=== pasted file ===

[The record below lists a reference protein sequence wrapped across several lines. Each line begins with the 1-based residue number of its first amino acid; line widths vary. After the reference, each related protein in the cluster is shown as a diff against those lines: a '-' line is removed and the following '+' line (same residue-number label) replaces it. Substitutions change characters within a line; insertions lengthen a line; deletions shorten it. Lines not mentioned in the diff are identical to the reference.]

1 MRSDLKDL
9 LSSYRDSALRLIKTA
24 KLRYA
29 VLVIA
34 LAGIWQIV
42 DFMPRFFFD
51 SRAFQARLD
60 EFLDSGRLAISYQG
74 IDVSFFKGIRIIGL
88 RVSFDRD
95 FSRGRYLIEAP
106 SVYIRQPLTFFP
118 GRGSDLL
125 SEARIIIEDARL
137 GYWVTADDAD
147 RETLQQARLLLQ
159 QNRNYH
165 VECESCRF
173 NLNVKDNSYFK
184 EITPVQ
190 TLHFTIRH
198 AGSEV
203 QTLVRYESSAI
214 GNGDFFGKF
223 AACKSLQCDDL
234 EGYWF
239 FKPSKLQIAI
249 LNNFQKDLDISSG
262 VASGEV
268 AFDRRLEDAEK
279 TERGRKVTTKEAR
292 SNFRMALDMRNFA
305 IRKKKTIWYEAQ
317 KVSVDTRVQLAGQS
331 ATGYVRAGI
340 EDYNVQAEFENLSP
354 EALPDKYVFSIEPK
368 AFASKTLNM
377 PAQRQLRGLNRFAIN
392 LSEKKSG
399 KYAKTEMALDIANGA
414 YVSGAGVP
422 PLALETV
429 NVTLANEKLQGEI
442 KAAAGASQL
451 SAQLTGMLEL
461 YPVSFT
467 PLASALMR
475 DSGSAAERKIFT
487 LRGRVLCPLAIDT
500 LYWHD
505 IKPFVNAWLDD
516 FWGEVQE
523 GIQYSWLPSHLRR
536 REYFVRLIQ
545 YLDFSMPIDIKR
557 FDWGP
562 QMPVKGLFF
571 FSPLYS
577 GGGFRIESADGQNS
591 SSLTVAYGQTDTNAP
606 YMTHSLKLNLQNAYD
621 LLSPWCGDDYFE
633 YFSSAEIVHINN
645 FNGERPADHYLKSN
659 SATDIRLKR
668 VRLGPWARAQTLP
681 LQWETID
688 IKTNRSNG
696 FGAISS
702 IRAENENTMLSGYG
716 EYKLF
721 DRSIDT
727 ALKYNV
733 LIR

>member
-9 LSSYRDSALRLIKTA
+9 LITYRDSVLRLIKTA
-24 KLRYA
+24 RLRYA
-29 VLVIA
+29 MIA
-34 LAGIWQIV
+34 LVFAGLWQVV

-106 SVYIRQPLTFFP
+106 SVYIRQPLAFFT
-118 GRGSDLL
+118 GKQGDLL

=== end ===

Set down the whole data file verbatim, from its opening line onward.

[The record below lists a reference protein sequence wrapped across several lines. Each line begins with the 1-based residue number of its first amino acid; line widths vary. After the reference, each related protein in the cluster is shown as a diff against those lines: a '-' line is removed and the following '+' line (same residue-number label) replaces it. Substitutions change characters within a line; insertions lengthen a line; deletions shorten it. Lines not mentioned in the diff are identical to the reference.]

1 MRSDLKDL
9 LSSYRDSALRLIKTA
24 KLRYA
29 VLVIA
34 LAGIWQIV
42 DFMPRFFFD
51 SRAFQARLD
60 EFLDSGRLAISYQG
74 IDVSFFKGIRIIGL
88 RVSFDRD
95 FSRGRYLIEAP
106 SVYIRQPLTFFP
118 GRGSDLL
125 SEARIIIEDARL
137 GYWVTADDAD
147 RETLQQARLLLQ
159 QNRNYH
165 VECESCRF
173 NLNVKDNSYFK
184 EITPVQ
190 TLHFTIRH
198 AGSEV
203 QTLVRYESSAI
214 GNGDFFGKF
223 AACKSLQCDDL
234 EGYWF
239 FKPSKLQIAI
249 LNNFQKDLDISSG
262 VASGEV
268 AFDRRLEDAEK
279 TERGRKVTTKEAR
292 SNFRMALDMRNFA
305 IRKKKTIWYEAQ
317 KVSVDTRVQLAGQS
331 ATGYVRAGI
340 EDYNVQAEFENLSP
354 EALPDKYVFSIEPK
368 AFASKTLNM
377 PAQRQLRGLNRFAIN
392 LSEKKSG
399 KYAKTEMALDIANGA
414 YVSGAGVP
422 PLALETV
429 NVTLANEKLQGEI
442 KAAAGASQL
451 SAQLTGMLEL
461 YPVSFT
467 PLASALMR
475 DSGSAAERKIFT
487 LRGRVLCPLAIDT
500 LYWHD
505 IKPFVNAWLDD
516 FWGEVQE
523 GIQYSWLPSHLRR
536 REYFVRLIQ
545 YLDFSMPIDIKR
557 FDWGP
562 QMPVKGLFF
571 FSPLYS
577 GGGFRIESADGQNS
591 SSLTVAYGQTDTNAP
606 YMTHSLKLNLQNAYD
621 LLSPWCGDDYFE
633 YFSSAEIVHINN
645 FNGERPADHYLKSN
659 SATDIRLKR
668 VRLGPWARAQTLP
681 LQWETID
688 IKTNRSNG
696 FGAISS
702 IRAENENTMLSGYG
716 EYKLF
721 DRSIDT
727 ALKYNV
733 LIR

>member
-9 LSSYRDSALRLIKTA
+9 LITYRDSVLRLIKTA
-24 KLRYA
+24 RLRYA
-29 VLVIA
+29 MIA
-34 LAGIWQIV
+34 LVFAGLWQVV

-106 SVYIRQPLTFFP
+106 SVYIRQPLAFFT
-118 GRGSDLL
+118 GKQGDLL